Reading Journeys

Made up of individual memories, each reading journey is unique. Some people write about their early reading experiences, others about the books they read now. For some a favourite book is the starting point, while for others it’s a family member or an incident that sets them off. Some write their own reading journey, and others give interviews from which their reading journey is compiled by the Reading Sheffield team. A reading journey is not about perfect recall – all books ever read, with dates, provenance and reviews (although some people, we have found, do keep lists). Rather it is a reflection on what is remembered and why. Everyone who has contributed to Reading Sheffield, from Ted born in 1919, to Lily, Mabel and Poppy, all born 90 years later, has found it a worthwhile experience. For many it seems to be a way to tell the stories of their life. Taken together, the 80 or so reading journeys collected here offer a social and cultural history of Sheffield from the 20th to the 21st century. (Our founder, Mary Grover, explores this in her book, Steel City Readers.)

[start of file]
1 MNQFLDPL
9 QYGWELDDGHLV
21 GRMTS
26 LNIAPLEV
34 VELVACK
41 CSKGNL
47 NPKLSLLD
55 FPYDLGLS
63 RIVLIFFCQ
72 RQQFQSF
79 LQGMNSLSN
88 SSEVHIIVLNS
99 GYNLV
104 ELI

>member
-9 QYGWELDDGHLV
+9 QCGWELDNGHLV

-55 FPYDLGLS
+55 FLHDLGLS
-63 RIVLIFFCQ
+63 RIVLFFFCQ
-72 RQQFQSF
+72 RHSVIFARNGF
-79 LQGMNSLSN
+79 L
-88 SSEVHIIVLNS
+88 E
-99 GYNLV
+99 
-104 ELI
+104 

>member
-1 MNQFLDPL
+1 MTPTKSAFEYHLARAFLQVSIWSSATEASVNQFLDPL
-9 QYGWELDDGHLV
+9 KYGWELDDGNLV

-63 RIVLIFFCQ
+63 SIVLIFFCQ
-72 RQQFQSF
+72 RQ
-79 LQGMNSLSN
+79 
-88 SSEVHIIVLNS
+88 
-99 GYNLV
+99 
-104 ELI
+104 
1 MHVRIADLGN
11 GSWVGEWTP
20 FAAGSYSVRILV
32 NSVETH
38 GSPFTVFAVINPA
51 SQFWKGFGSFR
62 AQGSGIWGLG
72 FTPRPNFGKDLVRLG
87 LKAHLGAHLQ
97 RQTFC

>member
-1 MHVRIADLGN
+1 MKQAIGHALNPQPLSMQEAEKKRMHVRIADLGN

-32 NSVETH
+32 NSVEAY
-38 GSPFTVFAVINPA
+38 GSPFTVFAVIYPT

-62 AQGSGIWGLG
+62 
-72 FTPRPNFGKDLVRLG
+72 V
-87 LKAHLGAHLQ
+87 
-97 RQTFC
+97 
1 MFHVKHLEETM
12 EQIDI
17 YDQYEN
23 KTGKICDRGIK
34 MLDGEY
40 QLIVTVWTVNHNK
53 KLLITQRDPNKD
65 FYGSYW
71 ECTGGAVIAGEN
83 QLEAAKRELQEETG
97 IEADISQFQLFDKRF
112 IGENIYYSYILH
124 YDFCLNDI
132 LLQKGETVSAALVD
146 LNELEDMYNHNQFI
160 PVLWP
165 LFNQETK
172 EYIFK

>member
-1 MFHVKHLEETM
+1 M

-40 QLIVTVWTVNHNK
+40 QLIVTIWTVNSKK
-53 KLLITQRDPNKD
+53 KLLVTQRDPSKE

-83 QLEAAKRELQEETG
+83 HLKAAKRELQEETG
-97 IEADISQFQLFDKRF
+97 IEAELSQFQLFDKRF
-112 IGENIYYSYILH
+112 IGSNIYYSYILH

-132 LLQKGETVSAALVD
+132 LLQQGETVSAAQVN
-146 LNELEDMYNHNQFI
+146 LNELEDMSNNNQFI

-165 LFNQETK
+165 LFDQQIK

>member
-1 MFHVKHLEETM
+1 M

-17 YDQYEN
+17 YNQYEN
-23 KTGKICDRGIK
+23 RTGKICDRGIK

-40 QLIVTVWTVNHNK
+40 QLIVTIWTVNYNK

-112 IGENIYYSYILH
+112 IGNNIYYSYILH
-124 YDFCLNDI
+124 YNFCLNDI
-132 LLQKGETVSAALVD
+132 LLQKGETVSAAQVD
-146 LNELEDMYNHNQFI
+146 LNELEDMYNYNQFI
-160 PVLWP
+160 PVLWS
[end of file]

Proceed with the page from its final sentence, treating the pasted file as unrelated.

We have two sets of reading journeys: the first set from the 65 people interviewed for our original project, all born between about 1920 and 1945; and the second set, which we have just started collecting, chronicling experiences of reading in Sheffield from 1955 onwards. Most of our reading journeys can be found in our blog but they are mixed in with research about libraries, authors etc. To make it easy for anyone who wants to browse all the reading journeys, here is a list, with links to each one. (That is to say, this is a work in progress, which will take a little time to complete, but here is the start.)

The Original Set

The Next Generation